The League sent a letter to the U.S. House urging them to pass immigration reform and ensure that a path to citizenship is available to all who remain legally in the United States.

The League sent a letter to the U.S. House on May 16, 2013 regarding immigration reform and citizenship in a Democracy.

The League sent a letter to the U.S. Senate on April 18, 2013 regarding immigration reform and citizenship in a Democracy.

This background paper was produced as part of the League's two-year (2006-2008) study of Immigration aimed at helping communities understand the implications of immigration at the local, state, and federal level. At the bottom of each paper is a link to a downloadable PDF version. "...“Family reunification has long been a cornerstone of both American law and INS practice,” notes Doris Meissner, former Commissioner of the Immigration and Naturalization Service. Many early immigrants to America, particularly those fleeing religious or political persecution in their homelands, migrated here as families. In subsequent centuries, a head of household often came first to “test the waters” of the new land. Prior to 1965, the timeliness of family reunification in the U.S. depended almost entirely on how long it took for this first family member to secure a job and shelter, and save funds for passage to the United States for spouse and children. ..."

Leagues File Amicus Brief in lawsuit challening AZ immigration law

The League of Women Voters of Arizona and the League of Women Voters of the U.S. joined this lawsuit challenging the recently-enacted SB 1070 in Arizona, purported to be an attempt to curb illegal immigration, that “will subject United States citizens and legal residents who are members of racial and ethnic minority groups, and particularly those who may be perceived to be somehow ‘foreign,’ to the disruption, stress, and humiliation of detention and interrogation.”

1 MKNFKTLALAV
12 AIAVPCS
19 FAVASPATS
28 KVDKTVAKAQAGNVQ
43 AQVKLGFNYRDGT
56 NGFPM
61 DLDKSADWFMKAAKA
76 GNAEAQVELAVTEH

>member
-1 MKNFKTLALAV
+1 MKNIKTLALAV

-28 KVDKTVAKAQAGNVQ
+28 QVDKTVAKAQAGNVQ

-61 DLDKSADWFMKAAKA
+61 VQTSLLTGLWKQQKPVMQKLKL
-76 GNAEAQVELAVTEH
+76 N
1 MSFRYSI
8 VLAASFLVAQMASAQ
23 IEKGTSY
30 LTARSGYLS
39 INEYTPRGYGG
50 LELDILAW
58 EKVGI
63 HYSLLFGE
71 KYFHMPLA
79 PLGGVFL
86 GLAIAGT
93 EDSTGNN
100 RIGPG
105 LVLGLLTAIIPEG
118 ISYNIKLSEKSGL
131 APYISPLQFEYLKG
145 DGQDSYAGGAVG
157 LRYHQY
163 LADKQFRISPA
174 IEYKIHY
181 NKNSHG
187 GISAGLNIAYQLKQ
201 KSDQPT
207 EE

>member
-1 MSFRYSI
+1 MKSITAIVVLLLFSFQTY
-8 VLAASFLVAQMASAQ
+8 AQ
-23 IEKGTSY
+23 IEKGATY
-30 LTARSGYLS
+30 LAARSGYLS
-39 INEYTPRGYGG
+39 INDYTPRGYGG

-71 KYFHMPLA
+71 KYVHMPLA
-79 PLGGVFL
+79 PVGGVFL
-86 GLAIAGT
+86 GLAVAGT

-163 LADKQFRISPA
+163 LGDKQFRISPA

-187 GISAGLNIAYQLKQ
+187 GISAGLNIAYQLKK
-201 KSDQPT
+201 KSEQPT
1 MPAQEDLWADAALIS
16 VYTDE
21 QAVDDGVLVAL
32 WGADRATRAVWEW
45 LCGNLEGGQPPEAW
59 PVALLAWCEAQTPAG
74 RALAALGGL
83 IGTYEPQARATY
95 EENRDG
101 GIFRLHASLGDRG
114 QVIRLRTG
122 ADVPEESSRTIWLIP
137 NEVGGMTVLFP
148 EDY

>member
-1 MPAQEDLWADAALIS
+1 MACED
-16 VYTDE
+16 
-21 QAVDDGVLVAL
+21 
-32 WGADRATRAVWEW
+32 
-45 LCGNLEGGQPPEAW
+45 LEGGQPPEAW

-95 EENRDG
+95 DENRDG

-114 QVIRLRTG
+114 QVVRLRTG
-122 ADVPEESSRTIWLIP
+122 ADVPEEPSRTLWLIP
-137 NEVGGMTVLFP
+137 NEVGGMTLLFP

This background paper was produced as part of the League's two-year (2006-2008) study of Immigration aimed at helping communities understand the implications of immigration at the local, state, and federal level. At the bottom of each paper is a link to a downloadable PDF version. "....The United States is often called a nation of immigrants. And it is. The quotation above expresses the diversity of immigrants and those of immigrant stock, and the vitality this diversity contributes to America. Certainly, new arrivals have a different perspective of immigration from those who have been here a while and those whose roots in America go a long way back. For recent arrivals, the immigration experience is immediate and still in process. For Native Americans, the impact of immigration goes back a long way and frequently continues to have a personal resonance. For those whose immigrant status dates back as recently as their parents’ or grandparents’ arrival in this country or more than 400 years when their ancestors arrived, immigration is a more distant event. ..."